The discussions and the fact the bikes were now on their second attempt at passing inspection was drawing quite a crowd, including a representative from the manufacturer who was demanding in Italian that the jury show him “where it is written”. After numerous requests, arm waving, tri-lingual discussions and shaking of heads all around, the book came back out.
The book in question contains pictures of a variety of different bike parts from various manufacturers and on several of the shots (including the one of these particular Oval bars) there is a big red cross drawn across the product, or – like in the case of the saddle now in dispute – the position.
Once all had been settled to the satisfaction of the UCI, the sports director and the equipment suppliers, we asked the jury members whether the problem with the seat had been one of product or positioning?
They told us that the seat itself was fine, but when the middle section was positioned level, it meant that the back part of the seat kicked up in the air giving something for the riders to push back on when pedalling and thus helping to create more power.
The test they use is to place a spirit level on the saddle and make sure it is parallel to the ground. With this type of seat, the kicked up rear means that to get the right reading on the level, the centre part of the seat where the rider actually sits is then pointed upwards. They also told us that on both aspects that were in question today, the teams had been advised earlier in the season that they were not compliant with the current regulations.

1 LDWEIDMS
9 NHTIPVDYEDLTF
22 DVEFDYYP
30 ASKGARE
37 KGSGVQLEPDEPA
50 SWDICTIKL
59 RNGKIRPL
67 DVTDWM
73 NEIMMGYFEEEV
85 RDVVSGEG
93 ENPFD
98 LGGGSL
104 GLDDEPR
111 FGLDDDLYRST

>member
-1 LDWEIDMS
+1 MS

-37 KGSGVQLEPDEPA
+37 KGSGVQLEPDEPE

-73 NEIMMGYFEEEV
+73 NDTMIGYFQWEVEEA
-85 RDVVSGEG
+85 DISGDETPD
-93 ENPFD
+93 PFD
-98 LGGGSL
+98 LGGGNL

With so many manufacturers making so many different versions of equipment in both prototype and production versions a fancy paint job can sometimes make it hard to distinguish between legal and illegal products.
Once solution to avoid any unwanted hassles for the mechanics on the start line (not to mention the stress that it can cause a rider who is anxiously watching his final minutes before his departure tick away) is to have everything checked off beforehand.
Here Comes The Rain
Unfortunately for the riders the rain had arrived and by the time the first men headed out onto the course, what was a super-fast flowing circuit for yesterday’s trial, had been turned into a super-slick track with pitfalls on every corner.
No point standing in the rain before it was absolutely necessary.
Bradley Wiggins might have hoped to beat the rain by heading out early, but when the British TT champ and Team Sky GC contender rolled down the start ramp, the roads were wet and like those around him, he was going to have to exercise a lot of caution to avoid a crash that could end his Tour de France before the first road stage had even started.